The College of Louis-le-Grand, now the premierlycéeof France, is the only school with a connected history of education from theancien régimeto modern times. It was the only school never to close during the French Revolution, and its experience offers a new perspective on the fate of educational institutions in times of revolutionary change. In this book a noted historian describes the French college of theancien régimeand tells how it withstood crises of dissolution and reconstruction, dispersion of teachers and students, academic radicalism, loss of endowments, war, inflation, and political terror, to emerge in 1808 as a key element in Napoleon's Imperial University.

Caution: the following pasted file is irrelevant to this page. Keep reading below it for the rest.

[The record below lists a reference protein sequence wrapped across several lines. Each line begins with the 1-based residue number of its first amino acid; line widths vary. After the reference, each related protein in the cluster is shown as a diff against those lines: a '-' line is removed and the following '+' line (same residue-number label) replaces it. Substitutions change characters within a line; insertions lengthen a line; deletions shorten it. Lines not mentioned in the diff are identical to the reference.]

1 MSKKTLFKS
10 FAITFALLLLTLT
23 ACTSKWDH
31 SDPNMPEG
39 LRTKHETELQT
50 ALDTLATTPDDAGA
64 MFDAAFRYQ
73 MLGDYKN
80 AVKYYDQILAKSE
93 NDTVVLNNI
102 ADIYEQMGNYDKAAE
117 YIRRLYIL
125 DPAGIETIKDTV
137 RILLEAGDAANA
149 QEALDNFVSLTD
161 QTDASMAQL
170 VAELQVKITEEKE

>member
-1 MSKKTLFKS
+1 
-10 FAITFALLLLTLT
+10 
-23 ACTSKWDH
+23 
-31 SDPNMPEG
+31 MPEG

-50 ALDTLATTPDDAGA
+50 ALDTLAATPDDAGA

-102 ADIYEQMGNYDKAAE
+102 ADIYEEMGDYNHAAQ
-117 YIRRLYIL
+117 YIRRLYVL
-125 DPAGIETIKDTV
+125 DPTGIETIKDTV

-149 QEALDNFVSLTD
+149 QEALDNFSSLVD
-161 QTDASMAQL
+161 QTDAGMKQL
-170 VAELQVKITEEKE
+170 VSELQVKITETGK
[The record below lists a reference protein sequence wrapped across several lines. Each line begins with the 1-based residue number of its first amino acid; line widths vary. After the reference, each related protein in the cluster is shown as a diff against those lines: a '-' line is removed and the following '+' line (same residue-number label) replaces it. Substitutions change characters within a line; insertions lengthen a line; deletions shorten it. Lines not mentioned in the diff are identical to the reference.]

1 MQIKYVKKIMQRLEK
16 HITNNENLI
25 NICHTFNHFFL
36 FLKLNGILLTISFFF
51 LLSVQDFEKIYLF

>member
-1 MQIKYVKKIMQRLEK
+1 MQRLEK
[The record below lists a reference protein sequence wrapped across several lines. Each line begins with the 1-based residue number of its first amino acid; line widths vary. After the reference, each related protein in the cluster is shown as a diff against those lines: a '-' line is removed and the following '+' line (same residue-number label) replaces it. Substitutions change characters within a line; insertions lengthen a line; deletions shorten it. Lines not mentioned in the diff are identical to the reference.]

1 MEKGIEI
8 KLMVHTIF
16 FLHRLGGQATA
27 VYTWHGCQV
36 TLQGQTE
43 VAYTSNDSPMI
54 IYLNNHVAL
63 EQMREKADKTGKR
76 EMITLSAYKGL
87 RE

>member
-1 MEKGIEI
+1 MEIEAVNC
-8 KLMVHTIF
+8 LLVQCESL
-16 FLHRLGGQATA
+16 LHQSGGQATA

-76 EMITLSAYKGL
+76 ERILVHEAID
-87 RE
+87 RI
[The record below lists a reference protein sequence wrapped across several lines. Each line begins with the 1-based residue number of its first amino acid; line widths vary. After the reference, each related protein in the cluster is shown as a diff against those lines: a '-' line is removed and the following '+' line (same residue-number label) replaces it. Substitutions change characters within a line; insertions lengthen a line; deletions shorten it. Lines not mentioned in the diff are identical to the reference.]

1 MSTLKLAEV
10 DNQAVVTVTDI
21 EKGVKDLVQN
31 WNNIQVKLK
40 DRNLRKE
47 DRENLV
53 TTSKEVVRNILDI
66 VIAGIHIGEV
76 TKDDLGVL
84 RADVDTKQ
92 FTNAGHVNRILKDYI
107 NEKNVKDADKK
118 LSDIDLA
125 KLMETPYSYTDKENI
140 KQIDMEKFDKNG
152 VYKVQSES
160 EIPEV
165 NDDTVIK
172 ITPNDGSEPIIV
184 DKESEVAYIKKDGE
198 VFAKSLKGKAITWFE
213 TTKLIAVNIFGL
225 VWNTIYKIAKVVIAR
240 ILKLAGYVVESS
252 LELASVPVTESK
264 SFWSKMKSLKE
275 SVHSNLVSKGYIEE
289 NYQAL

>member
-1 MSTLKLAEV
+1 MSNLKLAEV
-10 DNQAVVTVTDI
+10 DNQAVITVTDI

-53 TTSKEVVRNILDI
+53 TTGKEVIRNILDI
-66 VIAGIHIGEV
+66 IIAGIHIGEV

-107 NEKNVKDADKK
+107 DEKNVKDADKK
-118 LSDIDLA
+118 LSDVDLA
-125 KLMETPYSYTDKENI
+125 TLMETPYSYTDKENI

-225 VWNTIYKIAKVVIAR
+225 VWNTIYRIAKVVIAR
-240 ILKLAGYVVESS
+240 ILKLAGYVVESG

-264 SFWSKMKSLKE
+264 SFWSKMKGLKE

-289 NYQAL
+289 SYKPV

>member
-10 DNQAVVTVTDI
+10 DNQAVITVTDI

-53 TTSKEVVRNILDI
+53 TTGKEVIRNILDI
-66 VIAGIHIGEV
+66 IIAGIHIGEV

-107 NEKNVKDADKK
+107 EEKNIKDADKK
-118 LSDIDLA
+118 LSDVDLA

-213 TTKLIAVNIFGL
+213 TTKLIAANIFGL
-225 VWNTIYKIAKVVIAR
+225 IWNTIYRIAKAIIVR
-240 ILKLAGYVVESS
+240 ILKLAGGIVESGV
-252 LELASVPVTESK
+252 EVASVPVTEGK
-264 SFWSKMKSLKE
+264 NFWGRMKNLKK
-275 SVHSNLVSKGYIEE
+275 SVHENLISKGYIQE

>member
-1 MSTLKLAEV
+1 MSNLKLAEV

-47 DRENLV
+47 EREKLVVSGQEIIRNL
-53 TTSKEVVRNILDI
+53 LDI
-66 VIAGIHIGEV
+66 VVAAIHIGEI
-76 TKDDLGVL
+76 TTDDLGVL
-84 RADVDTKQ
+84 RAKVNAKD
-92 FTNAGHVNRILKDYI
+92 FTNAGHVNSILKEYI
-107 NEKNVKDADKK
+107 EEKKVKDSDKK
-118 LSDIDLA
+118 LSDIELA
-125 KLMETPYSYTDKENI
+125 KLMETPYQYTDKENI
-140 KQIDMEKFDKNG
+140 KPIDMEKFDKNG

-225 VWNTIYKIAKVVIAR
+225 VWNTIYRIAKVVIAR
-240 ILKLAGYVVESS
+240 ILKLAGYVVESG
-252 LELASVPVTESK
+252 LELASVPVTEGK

R. R. Palmer's introduction illuminates the original documents, which are here translated for the first time. These documents supply valuable insight not only into the school's history, but also into the origins of the modern French educational system. From them emerges a portrait of the school's remarkable director, Jean-François Champagne, who guided his institution through the calamitous years of the Revolution.
Originally published in 1975.
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